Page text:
Anti-doping rule violations & disciplinary law

In matters relating to possible anti-doping rule violations, the Legal Affairs department of Doping Authority Netherlands fulfils a role comparable to that of a public prosecutions service: it is responsible for all legal aspects of investigating and handling violations of this kind. If there is a possible anti-doping rule violation, Legal Affairs acts as a ‘public prosecutor’: it decides about settlements, closing cases, the filing of charges, provides evidence, and assesses the case and the appropriate sanction.

In that capacity, the Legal Affairs department of Doping Authority Netherlands is involved in all legal aspects of the investigation of violations, the prosecution of violations, and the disciplinary handling of those violations. The procedures relating to these activities and processes derive from the Dutch National Doping Regulations, the World Anti-Doping Code and the various International Standards associated with that Code.

The legal activities in doping cases usually begin as soon as a test result indicates the possible presence of a prohibited substance or method in an athlete’s blood or urine sample. However, they may also be initiated if there is a suspicion of another anti-doping rule violation, such as a refusal, an attempt to tamper with the doping control, the sample or the tampering (in other words, falsification) of evidence.

If a possible anti-doping rule violation does not result in a settlement or the closing of the case, a charge will be filed. That step is followed by the statement of defence of the athlete or person concerned. Doping Authority Netherlands is entitled to state written arguments in response to a statement of defence. By submitting written arguments, Doping Authority Netherlands states its views on the case and discusses the relevant provisions from the NDR, the defence of the athlete or other persons, the facts and circumstances of the case, and the relevant case law (particularly from the CAS).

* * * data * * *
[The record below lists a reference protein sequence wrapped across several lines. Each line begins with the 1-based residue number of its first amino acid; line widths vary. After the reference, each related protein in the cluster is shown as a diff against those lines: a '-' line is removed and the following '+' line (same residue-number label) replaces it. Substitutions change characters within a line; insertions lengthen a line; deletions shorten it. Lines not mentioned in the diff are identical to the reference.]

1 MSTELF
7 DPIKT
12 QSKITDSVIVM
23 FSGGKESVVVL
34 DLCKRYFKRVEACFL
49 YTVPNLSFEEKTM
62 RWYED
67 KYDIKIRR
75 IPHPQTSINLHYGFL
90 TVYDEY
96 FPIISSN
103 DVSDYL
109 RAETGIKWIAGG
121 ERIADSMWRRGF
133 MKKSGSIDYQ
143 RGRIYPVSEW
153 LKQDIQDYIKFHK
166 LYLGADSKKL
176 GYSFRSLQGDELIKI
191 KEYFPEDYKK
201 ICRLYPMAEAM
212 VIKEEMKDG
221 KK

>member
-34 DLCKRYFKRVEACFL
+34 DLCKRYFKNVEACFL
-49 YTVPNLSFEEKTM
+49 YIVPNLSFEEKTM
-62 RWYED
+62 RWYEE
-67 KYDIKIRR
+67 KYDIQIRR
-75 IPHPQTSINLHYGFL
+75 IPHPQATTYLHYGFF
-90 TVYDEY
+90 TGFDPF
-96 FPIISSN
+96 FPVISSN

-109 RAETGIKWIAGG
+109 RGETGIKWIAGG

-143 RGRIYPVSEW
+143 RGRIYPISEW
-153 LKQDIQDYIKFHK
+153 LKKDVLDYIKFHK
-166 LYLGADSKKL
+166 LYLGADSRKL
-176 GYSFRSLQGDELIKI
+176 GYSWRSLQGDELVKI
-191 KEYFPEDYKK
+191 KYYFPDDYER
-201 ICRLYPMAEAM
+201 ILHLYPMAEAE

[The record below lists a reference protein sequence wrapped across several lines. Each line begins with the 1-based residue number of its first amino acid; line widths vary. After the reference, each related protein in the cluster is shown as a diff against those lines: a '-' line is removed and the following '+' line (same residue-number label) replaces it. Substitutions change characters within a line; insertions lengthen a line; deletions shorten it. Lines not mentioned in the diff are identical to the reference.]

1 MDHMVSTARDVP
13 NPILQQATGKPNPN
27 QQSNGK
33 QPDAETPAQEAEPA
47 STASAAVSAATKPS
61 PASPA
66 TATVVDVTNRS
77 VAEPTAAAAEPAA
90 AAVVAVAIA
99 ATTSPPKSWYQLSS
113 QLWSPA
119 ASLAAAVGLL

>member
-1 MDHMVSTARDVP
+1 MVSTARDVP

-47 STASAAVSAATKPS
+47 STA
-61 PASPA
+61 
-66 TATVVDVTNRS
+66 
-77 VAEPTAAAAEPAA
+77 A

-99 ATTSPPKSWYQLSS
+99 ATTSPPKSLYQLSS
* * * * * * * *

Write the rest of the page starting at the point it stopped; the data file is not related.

After the written decision of the competent disciplinary body has been received, Doping Authority Netherlands reviews it in order to determine whether the decision meets the requirements of the NDR and the Code. This is done on the basis of Doping Authority Netherlands’ remit laid down in the Code, viz. the monitoring and supervision of the correct application of the doping regulations. This remit does not relate to national decisions alone. Decisions made by international sports federations or doping organisations from other countries relating to anti-doping rule violations by Dutch athletes or foreign athletes who play for a Dutch club are also shared with Doping Authority Netherlands so that these decisions can be reviewed in the light of the Code.

For the same reason, Doping Authority Netherlands is required to inform WADA, the relevant international federation and (if applicable) the relevant National Anti-Doping Organisation (NADO) in another country about all settlements, closed cases and disciplinary decisions, and even therapeutic use exemptions that have been granted. In turn, these organisations have the competence to assess decisions made in the Netherlands in the light of the global Code and to appeal against them.